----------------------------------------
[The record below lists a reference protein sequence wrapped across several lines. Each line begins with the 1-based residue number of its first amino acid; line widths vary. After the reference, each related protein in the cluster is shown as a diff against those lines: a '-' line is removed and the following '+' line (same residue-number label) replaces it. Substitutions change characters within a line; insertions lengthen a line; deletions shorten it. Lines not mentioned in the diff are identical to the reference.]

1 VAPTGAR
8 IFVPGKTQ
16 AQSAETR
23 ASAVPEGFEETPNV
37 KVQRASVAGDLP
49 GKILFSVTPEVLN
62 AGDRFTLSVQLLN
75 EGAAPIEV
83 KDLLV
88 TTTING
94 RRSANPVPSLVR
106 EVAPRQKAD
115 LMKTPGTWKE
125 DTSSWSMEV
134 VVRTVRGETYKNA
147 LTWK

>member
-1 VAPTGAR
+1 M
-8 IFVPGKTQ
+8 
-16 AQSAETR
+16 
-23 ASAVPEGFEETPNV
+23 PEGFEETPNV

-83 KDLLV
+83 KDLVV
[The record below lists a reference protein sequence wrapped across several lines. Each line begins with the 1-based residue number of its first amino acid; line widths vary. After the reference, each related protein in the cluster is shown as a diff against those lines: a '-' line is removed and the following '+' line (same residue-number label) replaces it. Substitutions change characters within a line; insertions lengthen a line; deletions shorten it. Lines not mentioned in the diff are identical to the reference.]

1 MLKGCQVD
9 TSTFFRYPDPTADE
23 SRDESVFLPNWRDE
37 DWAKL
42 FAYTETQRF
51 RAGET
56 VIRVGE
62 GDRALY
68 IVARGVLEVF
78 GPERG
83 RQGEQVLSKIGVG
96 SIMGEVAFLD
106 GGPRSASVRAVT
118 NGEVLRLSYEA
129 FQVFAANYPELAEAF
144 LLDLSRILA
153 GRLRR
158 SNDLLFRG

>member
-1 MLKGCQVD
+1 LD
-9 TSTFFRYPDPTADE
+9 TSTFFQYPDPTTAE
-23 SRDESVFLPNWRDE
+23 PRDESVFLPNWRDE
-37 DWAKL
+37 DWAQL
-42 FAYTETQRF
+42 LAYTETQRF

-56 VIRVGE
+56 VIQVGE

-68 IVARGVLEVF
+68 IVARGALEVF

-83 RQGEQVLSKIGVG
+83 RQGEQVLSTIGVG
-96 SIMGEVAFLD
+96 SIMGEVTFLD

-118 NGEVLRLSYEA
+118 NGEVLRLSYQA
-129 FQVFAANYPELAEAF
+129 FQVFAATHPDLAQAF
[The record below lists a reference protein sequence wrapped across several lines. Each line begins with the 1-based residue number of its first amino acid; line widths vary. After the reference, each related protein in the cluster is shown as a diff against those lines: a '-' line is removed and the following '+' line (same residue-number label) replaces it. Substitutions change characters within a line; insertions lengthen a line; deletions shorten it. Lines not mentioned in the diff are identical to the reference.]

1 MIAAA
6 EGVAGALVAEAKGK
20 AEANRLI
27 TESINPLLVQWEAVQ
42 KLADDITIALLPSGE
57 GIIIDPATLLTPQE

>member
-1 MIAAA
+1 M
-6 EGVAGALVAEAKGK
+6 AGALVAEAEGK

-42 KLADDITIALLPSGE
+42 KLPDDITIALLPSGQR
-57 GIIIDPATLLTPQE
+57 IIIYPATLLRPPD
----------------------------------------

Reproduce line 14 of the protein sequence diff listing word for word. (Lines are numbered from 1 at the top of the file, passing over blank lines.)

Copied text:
115 LMKTPGTWKE